View Problems - Unwanted Elements5:00 with Jay McGavren
There's something being displayed on your page, and you don't want it there, but you don't know where it's coming from. Here's how to find the source.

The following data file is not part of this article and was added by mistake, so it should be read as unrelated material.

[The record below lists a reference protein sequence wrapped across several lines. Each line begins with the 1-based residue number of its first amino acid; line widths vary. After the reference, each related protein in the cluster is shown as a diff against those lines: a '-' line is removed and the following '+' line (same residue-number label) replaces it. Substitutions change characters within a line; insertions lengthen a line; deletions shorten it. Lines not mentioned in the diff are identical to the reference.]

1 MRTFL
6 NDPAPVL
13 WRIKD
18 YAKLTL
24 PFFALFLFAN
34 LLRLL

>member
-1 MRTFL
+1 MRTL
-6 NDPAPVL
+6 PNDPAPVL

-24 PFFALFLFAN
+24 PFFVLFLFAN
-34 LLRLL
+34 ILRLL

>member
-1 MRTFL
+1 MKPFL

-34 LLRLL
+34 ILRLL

Every time we load a page to create or edit the pet, we see what looks like 0:00 a ruby debug string representing a pet near the top of the page. 0:04 We don't want users to see that, so we need to remove it. 0:08 But where is that page element coming from? 0:11 Elements of a rails view can come from any of several places. 0:14 Most HTML views are rendered using multiple files. 0:17 First there's a layout that includes elements that are shared among all your 0:20 site's pages. 0:24 Nested within the layout there's usually a template with the HTML for 0:25 an individual page like the owner index page or the pet edit page. 0:29 Finally, there are often one or more partials nested within the template. 0:33 These are used to share html code that would otherwise be repeated in more than 0:37 one template. 0:41 So how do we know which layout, template, and 0:42 partials were used to render the current page? 0:44 The rails log will tell us. 0:47 If we load the pet's new page, for example, and 0:48 then go to the terminal, we will see something like this in the rails log. 0:52 It says that it rendered the pet/new.html.erb 0:58 template within the application layout. 1:02 So let's start looking for the source of our debug string in the app views, 1:06 layouts, application.html.erb file. 1:12 We see at the top, this is an HTML document, here's the heading, 1:16 here's the body, the yield statement here, 1:22 just yields to a particular template to render the actual page content. 1:25 I don't really see anything that could render that pet debug string. 1:31 Next let's check the views pets edit dot HTML dot your BE file. 1:35 We see heading up here at the top, we see a request to render a form. 1:40 We see links to show a particular pet and go back to the list of all pets. 1:44 Again, I really don't see anything that would render a debug string here. 1:50 Let's check our terminal one more time. 1:54 The log also says that it rendered the pets/_form.html.erb file. 1:56 Remember this underscore at the start of the filename indicates that it's 2:02 a partial layout. 2:05 Let's take a look in that file. 2:07 Now what's this at the very top of the file. 2:10 We've got ERBM bed tag with the current pet object we're working on. 2:12 That's not supposed to be here, let's try removing it. 2:16 Save our work and refresh your page. 2:19 That took care of it. 2:24 The debug string is gone from both the new pet and edit pet forms. 2:26 This is supposed to be the vet app, yet for 2:31 every page we load we see sample app in the browser title bar. 2:33 The page title gets set by the title HTML element, but where's that coming from? 2:38 Well if we reload the current page, we'll see this in the log. 2:43 Let's load pets/edit.html.erb in our browser and 2:47 see if we can find the title tag. 2:52 There doesn't seem to be one there. 3:02 So let's go back to the terminal and see what else is in the log. 3:05 What's that layouts/application mentioned here? 3:08 If we go look at app views layouts application.html.arb, 3:11 we'll find the HTML template that all other templates for 3:17 our app get rendered within, and it contains the title tag. 3:20 If we update it to say Vet App, save our work and reload our page, 3:24 we'll see that the title gets updated to Vet App in every page on our site. 3:34 There's a copyright notice down here at the bottom of the page that seems 3:40 a little outdated. 3:43 Let me show you a trick that can save you a little time as long as you use 3:44 it carefully. 3:48 Most editors have a feature called find in files, find in project, or 3:49 something similar. 3:53 It will bring up a dialog that will let you search for 3:54 a string not just in the current file, but in every file on the project. 3:56 So we can copy the string shown in our browser, either the whole string or 4:01 just part of it. 4:06 And then choose Find, Find in Files from the menu. 4:08 The menu names will depend on your editor, but 4:11 that's where it is here in sublime text. 4:13 Now we just paste that string here in the find box and hit enter to search. 4:16 Your editor will scan for that string in every file of the project and 4:21 show you a list of all the matches. 4:24 In this case there's only one, and it's in the app, views, layouts, 4:26 application layout file again. 4:30 So we click on the match, which opens the file for editing and 4:32 change the text to something more suitable like copyright 2016 Treehouse. 4:38 If we save and reload our browser, we'll see the messages updated. 4:45 So if there's some static text on your page that you need to update, 4:51 you can often use your editor's find in files feature to locate it and 4:54 save yourself a few steps. 4:58
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